Once in Delhi and with our new friends from California, we took the new airport express train to Connaught Place, and then took a rickshaw to the Interstate Bus Depot. This is when things got iffy; the rickshaws instead took us to a supposed “Delhi Tourism Information Center” and I immediately got suspicious. But seeing so many tourists inside who felt confident about their purchases, made me reconsider my suspicions. 

I got to talk to the representatives there and we were presented with 3 options to Kashmir:

  1. 24 hour bus to Srinagar (cheapest at $48 USD, but the least reliable since the arrival times could have us arrive after the wedding)
  2. 1 hour morning flight to Srinagar (most expensive at $225 USD, but the most reliable and comfortable)
  3. 24 hour private car ride to Srinagar (in the middle at $98 USD, as well as being most flexible with our schedule and being reliable enough).

Since I knew that options #1 and #2 were true from prior research, I thought option #3 would also be legit. And since our priority was to make it to the wedding in time, we went with option 3. This also gave us enough time to explore Delhi and meet up with my other friends in medical school for dinner. But to top it off, we were offered a free private driver to take us around wherever we wanted to go in Delhi for the day. Sweetness? I suppose.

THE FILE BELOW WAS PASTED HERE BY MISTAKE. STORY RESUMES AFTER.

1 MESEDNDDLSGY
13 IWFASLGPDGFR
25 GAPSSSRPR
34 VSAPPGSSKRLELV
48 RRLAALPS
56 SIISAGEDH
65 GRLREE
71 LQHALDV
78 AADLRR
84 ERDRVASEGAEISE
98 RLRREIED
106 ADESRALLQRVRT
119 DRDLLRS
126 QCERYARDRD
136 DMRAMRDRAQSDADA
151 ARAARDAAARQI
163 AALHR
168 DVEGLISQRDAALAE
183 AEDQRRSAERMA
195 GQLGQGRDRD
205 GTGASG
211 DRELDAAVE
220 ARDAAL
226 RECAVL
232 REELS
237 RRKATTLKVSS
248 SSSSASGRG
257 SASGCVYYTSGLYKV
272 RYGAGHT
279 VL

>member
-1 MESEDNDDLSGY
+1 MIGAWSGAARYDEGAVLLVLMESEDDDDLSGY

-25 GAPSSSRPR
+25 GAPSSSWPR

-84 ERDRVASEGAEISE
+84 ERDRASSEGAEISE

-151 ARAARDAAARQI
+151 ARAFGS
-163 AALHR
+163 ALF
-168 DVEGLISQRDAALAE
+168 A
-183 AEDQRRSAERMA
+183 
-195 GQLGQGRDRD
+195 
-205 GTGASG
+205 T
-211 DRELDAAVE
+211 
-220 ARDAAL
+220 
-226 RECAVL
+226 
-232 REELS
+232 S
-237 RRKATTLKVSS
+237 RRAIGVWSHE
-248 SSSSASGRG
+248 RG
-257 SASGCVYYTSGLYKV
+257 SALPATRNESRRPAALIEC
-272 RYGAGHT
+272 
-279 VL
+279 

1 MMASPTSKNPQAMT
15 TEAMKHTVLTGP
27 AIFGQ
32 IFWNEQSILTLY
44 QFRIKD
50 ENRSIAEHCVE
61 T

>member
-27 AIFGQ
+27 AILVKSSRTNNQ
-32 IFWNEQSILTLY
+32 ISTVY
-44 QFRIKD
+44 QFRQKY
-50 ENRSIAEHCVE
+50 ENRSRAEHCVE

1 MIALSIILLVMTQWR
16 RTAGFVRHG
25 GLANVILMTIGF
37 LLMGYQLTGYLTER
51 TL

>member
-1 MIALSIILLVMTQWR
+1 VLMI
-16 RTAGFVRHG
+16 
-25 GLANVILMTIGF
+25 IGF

So I took the girls to Jama Masjid:


The Jama Masjid just got served.



and at their request, shopped for silwar kameez in Chandni Chowk: 





…and a drive along Rajput to see India Gate. Afterwards, we had dinner at the ever popular Saravana Bhavan, where we met with my other medical school friends Ankur, Andrei, and Dan. 

The last time we saw each other was 2.5 weeks ago when we were celebrating the end of our first year of medical school in NYC. 2.5 weeks later, “here we are, on the other side of the world in Delhi!”




After a filling South Indian, dosa-laden dinner, we began our grueling 24 hour car ride to Kashmir, which as some of you may have heard, is still an officially active war zone. And on the way, we saw much evidence of that the moment we entered Jammu:


CDS_9037 CDS_9041



Countless military checkpoints, military trucks armed with munitions and rockets, camoflauged “school buses” carrying children with soldiers, and nonstop questions of “where are you going?” Despite intense security, everything else felt perfectly safe. Seriously. Our media blows Kashmir way out of proportions.